By David L. Kirp, Special to CNN
Editor's note: David L. Kirp, professor of public policy at the University of California at Berkeley, is the author of "The Sandbox Investment" and the forthcoming book "Improbable Scholars: The Rebirth of a Great American School System and a Strategy for America's Schools."
(CNN) - Kudos to the president - his call for preschool for every 4-year-old, in the State of the Union address, is a bold and visionary idea. It’s what those who understand the power of early education to unlock children’s minds have been urging for years. It’s what I promoted when I served on the 2008 presidential transition team. But - and it’s a very big but - whether universal prekindergarten really makes a difference in children’s lives or turns out to be a false hope depends entirely on the quality of what’s being offered.
The plus-side first: It takes nothing away from the president’s boldness to note that early education, which used to be derided as baby-sitting, now enjoys widespread popularity. Scientists have learned how rapidly the brain develops during the first years and how much those early experiences build a foundation for later learning. “Skill begets skill,” as Nobel Prize-winning economist James Heckman puts it, and studies of marquee prekindergarten programs show its potential for lifelong impact. Economists have calculated that every dollar invested in high-quality preschool returns $7 - a figure that would make Warren Buffett envious - with greater educational achievement, higher earnings, fewer unwanted pregnancies, lower welfare costs, even lower crime rates.
Parents get it. They are voting with their feet by increasingly enrolling their toddlers in preschool. Voters get it, too. Polling done by First Focus, a bipartisan advocacy organization for children, shows that conservatives as well as liberals support early education. The biggest naysayers are the Republicans on Capitol Hill, but as with immigration reform, gun control, marriage equality and raising the minimum wage, they’re on the wrong side of history.
But expanding preschool isn’t enough. The research shows that if it’s going to have an impact, preschool must be good. Quality costs money, though, and lawmakers have often been loath to underwrite it.
By LZ Granderson, CNN contributor
Editor's note: LZ Granderson, who writes a weekly column for CNN.com, was named journalist of the year by the National Lesbian and Gay Journalists Association and is a 2011 Online Journalism Award finalist for commentary. He is a senior writer and columnist for ESPN the Magazine and ESPN.com. Follow him on Twitter: @locs_n_laughs.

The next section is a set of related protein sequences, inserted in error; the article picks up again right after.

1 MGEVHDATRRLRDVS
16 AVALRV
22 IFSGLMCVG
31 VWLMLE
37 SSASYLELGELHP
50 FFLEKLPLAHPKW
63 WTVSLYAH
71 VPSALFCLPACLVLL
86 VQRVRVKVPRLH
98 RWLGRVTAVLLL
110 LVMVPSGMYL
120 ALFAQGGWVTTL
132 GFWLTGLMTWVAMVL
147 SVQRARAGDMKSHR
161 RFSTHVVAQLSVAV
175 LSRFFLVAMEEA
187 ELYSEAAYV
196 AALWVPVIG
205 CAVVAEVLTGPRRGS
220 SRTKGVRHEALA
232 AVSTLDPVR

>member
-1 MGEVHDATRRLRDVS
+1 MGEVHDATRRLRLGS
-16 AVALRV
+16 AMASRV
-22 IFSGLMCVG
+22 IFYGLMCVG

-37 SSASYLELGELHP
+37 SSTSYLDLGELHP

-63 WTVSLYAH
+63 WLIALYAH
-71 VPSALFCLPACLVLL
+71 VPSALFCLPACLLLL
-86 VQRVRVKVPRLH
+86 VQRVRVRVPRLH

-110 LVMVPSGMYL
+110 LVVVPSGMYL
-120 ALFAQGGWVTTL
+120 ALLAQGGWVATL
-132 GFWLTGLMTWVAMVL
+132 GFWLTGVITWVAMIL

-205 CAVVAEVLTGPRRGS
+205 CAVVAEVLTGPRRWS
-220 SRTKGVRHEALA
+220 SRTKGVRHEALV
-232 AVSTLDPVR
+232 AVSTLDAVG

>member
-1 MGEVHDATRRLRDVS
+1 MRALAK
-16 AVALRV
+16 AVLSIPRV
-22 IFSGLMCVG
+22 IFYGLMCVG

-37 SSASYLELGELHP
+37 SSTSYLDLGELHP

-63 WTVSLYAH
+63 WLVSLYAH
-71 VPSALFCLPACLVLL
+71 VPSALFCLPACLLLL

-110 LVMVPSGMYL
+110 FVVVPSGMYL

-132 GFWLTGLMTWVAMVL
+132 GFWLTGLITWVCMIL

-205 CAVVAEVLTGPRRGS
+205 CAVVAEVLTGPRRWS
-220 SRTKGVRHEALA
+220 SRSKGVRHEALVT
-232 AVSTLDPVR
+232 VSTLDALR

(CNN) - It seems everyone knows a college degree is important but few have a plan to keep it affordable.Just this past academic year, tuition went up twice as fast as inflation and the cost of textbooks rose faster than tuition. Meanwhile, The New York Times recently reported that "wages have fallen to a record low as a share of America's gross domestic product."As a result, the average 2011 graduate left school with $26,600 in student loan debt, helping to push the country's total student loan debt past $1 trillion.
Combine that with an unemployment rate for recent college graduates of 8.9%, and you see the impetus behind the First World question du jour - "Is college really worth it?" That's a question that is easily answered by the 23% unemployment rate for folks without a bachelor's.
In an ironic showing of big government, Florida Gov. Rick Scott and Texas Gov. Rick Perry, both conservatives, decided to introduce plans in which state institutions charge less for STEM degrees (science, technology, engineering and math) than liberal arts degrees.
"We're spending a lot of money on education, and when you look at the results, it's not great," Scott told a crowd in Tallahassee in 2011. "Do you want to use your tax money to educate more people who can't get jobs in anthropology? I don't."
That's a pretty good zinger but it doesn't pass the smell test.
First of all - to borrow language from the GOP script - I don't think the government should be picking winners and losers. And state officials massaging tuition costs to lure students away from fields they don't approve of does just that.
There is a difference between an education and training. Just because the vocational outcome between the two might be different doesn't mean it's government's role to assign its value to society.
Not to mention the initial outcomes are not always black and white.